We really did our best to create a backstory for these two men. It’s not expressly laid out in the comics how long they’ve known each other. Did they know each other before the apocalypse began? We wanted to think they did. We thought it was a stronger choice that they had known each other before everything went to hell. It’s a really endearing love story that way, that these two men had bonded beforehand and then stuck together and protected each other throughout this really difficult time in human history. It’s not unlike any other relationship—there’s fights that occur, there’s little squabbles about how to approach a group. “Should we approach this group? What do you think of these people? Can we trust them?” There’s going to be disagreements. It was enormously helpful to discuss that with each other before we shot any of those scenes.
How did you get cast on The Walking Dead and what had you been working on before?
Before that, I was focusing primarily on voiceover work. I do a lot of voice-matching work for different actors and also animated stuff [with] different cartoon characters. I’ve been a hired gun for different animated shows and whatnot. I had just come off Phineas and Ferb, the Star Wars special where I played Han Solo.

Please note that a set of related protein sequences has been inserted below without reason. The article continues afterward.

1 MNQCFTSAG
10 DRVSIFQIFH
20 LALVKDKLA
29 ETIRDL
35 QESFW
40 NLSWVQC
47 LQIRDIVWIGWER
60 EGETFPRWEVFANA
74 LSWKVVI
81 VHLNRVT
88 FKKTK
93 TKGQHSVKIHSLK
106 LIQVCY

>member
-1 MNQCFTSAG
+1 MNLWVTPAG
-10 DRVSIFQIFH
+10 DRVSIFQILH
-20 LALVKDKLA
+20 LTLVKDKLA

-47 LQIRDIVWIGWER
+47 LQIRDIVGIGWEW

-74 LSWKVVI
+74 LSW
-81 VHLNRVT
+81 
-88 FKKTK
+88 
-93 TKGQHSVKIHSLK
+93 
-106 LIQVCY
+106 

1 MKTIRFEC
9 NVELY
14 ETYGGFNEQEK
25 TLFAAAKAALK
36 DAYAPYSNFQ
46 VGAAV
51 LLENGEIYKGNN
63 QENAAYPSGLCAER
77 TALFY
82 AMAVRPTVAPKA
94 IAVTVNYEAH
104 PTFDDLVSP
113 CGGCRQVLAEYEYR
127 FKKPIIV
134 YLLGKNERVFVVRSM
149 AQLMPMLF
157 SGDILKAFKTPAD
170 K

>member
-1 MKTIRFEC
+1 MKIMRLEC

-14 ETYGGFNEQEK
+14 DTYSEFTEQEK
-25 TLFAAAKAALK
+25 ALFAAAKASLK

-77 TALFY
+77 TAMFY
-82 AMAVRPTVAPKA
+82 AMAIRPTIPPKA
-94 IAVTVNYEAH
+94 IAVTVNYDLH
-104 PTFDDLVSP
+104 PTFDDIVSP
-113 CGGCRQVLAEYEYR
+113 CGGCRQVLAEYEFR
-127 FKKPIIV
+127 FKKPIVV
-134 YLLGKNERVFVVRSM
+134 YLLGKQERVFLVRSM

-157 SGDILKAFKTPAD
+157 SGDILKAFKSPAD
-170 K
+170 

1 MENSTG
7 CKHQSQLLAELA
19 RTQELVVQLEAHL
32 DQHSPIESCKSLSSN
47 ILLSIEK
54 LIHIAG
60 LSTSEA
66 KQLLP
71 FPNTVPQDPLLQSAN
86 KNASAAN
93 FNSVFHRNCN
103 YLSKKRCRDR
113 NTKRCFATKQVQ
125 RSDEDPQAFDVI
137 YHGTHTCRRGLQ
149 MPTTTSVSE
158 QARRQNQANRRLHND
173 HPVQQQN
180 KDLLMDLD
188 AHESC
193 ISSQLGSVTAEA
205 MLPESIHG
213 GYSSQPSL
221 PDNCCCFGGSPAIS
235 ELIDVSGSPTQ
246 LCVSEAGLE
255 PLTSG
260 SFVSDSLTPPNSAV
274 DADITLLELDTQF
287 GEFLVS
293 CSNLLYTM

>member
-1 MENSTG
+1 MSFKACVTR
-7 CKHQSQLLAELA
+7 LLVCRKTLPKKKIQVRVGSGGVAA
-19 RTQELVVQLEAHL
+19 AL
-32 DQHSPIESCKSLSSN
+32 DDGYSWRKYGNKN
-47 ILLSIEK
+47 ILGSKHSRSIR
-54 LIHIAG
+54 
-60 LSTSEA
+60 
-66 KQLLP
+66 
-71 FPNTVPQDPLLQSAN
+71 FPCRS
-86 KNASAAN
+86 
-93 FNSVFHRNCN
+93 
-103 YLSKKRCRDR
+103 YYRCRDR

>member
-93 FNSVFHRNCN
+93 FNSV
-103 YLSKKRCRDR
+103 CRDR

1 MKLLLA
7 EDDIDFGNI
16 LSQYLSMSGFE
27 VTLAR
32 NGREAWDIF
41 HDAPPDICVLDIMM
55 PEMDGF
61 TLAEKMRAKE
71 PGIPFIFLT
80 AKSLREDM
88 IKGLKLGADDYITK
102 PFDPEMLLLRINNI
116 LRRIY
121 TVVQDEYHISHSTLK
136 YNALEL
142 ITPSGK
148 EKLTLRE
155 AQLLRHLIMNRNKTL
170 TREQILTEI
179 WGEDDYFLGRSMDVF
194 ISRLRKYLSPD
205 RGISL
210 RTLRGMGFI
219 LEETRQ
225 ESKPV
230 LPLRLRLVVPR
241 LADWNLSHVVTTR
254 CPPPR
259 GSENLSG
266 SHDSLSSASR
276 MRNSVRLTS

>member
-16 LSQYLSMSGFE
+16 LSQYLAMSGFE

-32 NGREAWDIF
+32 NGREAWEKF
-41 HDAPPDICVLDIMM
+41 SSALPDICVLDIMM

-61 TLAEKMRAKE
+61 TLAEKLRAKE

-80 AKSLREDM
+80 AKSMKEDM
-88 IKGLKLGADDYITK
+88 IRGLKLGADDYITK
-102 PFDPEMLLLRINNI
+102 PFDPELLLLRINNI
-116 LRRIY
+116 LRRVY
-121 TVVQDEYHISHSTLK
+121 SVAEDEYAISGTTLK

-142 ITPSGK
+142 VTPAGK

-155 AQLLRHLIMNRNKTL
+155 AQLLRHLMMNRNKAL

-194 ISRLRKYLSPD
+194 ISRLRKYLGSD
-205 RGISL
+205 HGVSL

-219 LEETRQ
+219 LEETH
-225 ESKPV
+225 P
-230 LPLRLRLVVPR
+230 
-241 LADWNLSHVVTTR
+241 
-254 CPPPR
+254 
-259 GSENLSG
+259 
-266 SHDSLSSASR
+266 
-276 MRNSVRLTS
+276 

Phineas and Ferb is awesome.
Yeah, it was so much fun! Then right after that, it’s ironic, I had actually made the decision to move out to New York around September to pursue theater. Then I got the call in mid-August that I was gonna go in for The Walking Dead again. I went in, they described the role to me a little bit and we sat down and taped it a couple of times. I left the office and was about 15 minutes away from home when they [called and said], “Hey, can you come back? There’s something about the character that we think we kind of missed the first read.”